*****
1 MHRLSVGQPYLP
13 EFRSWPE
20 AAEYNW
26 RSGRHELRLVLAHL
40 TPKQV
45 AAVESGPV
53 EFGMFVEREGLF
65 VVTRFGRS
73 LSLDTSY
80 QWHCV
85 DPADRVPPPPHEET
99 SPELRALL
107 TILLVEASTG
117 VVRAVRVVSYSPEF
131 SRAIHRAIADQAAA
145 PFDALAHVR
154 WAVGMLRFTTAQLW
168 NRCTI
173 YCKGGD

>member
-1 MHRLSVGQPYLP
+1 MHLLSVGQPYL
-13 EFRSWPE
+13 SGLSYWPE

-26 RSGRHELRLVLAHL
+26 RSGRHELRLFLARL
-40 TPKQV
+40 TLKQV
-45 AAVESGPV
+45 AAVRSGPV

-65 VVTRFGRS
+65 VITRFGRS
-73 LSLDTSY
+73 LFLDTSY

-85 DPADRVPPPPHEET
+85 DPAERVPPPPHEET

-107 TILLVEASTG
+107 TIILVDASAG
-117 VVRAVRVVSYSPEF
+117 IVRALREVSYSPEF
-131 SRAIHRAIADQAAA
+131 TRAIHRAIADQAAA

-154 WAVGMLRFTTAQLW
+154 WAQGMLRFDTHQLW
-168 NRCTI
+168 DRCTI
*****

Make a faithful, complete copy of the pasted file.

1 MHRLSVGQPYLP
13 EFRSWPE
20 AAEYNW
26 RSGRHELRLVLAHL
40 TPKQV
45 AAVESGPV
53 EFGMFVEREGLF
65 VVTRFGRS
73 LSLDTSY
80 QWHCV
85 DPADRVPPPPHEET
99 SPELRALL
107 TILLVEASTG
117 VVRAVRVVSYSPEF
131 SRAIHRAIADQAAA
145 PFDALAHVR
154 WAVGMLRFTTAQLW
168 NRCTI
173 YCKGGD

>member
-1 MHRLSVGQPYLP
+1 MHLLSVGQPYL
-13 EFRSWPE
+13 SGLSYWPE

-26 RSGRHELRLVLAHL
+26 RSGRHELRLFLARL
-40 TPKQV
+40 TLKQV
-45 AAVESGPV
+45 AAVRSGPV

-65 VVTRFGRS
+65 VITRFGRS
-73 LSLDTSY
+73 LFLDTSY

-85 DPADRVPPPPHEET
+85 DPAERVPPPPHEET

-107 TILLVEASTG
+107 TIILVDASAG
-117 VVRAVRVVSYSPEF
+117 IVRALREVSYSPEF
-131 SRAIHRAIADQAAA
+131 TRAIHRAIADQAAA

-154 WAVGMLRFTTAQLW
+154 WAQGMLRFDTHQLW
-168 NRCTI
+168 DRCTI